Allen and Michael Brisson leased part of their 324–acre parcel in Monkton to Brisson Stone, LLC, to operate a quarry. Applicants then submitted an application for a “gravel extraction operation” to Monkton’s zoning administrator. Applicants planned to drill and blast ledge rock to produce unconsolidated rock and gravel. After blasting, appropriately sized gravel would be stockpiled for sale. Any non-saleable rock pieces would be processed on-site using sorting equipment, such as a portable rock crusher and screener. Monkton’s Developmental Review Board (DRB) denied the application, and Applicants filed for declaratory judgment in the Environmental Division, claiming the protracted review process caused their application to be deemed approved under 24 V.S.A. § 4464(b)(1). The Superior Court, Environmental Division, held that application could not be deemed approved, and subsequently granted summary judgment to the adjoining landowner intervenor.
Applicants contended that the word “extraction” in § 564’s heading was a general term that included mining or quarrying and that the definition of “extraction” contemplates a forcible action, such as blasting. Applicants also stated that “gravel,” as commonly understood in the industry, referred to the particle size and not to the gravel’s origin. The court found the plain meaning of “gravel” was defined as “any unconsolidated mixture of rock fragments or pebbles”, which did not encompass consolidated materials like ledge rock. Furthermore, neither “removal” or “extraction” suggested the object being moved undergoes a material change or transformation, such as crushing or blasting. Additionally, the court found § 564’s subdivisions evinced a legislative intent to regulate operations that extract naturally occurring gravel, not operations that create gravel by drilling, blasting, and crushing quarried rock. Because the Environmental Division reasonably based its holding on the plain language of the regulation, its decision was not clearly erroneous, arbitrary, or capricious.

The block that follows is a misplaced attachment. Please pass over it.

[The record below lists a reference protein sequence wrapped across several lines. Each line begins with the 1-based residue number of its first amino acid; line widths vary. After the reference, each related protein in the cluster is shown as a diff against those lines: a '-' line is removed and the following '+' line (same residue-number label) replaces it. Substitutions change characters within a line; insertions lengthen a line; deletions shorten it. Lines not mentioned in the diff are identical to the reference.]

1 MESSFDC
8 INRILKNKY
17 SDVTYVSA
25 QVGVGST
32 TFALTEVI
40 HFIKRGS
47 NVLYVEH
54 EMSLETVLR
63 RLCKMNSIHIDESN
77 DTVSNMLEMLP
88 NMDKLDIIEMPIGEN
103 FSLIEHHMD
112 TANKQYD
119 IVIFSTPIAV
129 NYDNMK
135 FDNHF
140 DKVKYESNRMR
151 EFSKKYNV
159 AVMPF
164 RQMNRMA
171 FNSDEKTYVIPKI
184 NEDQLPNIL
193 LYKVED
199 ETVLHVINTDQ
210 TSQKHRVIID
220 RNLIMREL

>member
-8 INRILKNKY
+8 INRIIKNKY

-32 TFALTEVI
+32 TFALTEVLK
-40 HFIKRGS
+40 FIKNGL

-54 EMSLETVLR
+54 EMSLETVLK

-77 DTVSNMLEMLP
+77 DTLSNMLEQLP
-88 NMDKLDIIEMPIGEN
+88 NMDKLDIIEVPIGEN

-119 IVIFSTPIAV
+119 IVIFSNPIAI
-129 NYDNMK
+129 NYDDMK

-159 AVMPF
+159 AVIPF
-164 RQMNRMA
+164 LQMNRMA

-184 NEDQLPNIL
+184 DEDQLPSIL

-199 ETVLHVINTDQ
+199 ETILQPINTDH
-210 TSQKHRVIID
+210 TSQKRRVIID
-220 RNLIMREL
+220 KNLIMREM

The deemed-approved argument relied on 24 V.S.A. § 4464(b)(1), which stated, once the hearing is formally adjourned, the panel shall “issue a decision within 45 days after the adjournment of the hearing. If the panel does not issue a written decision within forty-five days, the application shall be deemed approved and shall be effective on the 46th day”. Here, intervenor filed a timely cross-appeal and motion for summary judgment on the merits in the Environmental Division. Accordingly, the Environmental Division had jurisdiction to address intervenor’s cross-appeal on the merits. The intervenor was therefore entitled to have the Environmental Division rule on the merits of the application, regardless of whether or not the application was deemed-approved. The court affirmed the Environmental Division’s holding that the deemed-approval remedy did not preclude the timely appeal of an interested party.
Brisson Stone LLC v. Town of Monkton, 2016 WL 555809 (VT 2/12/2016)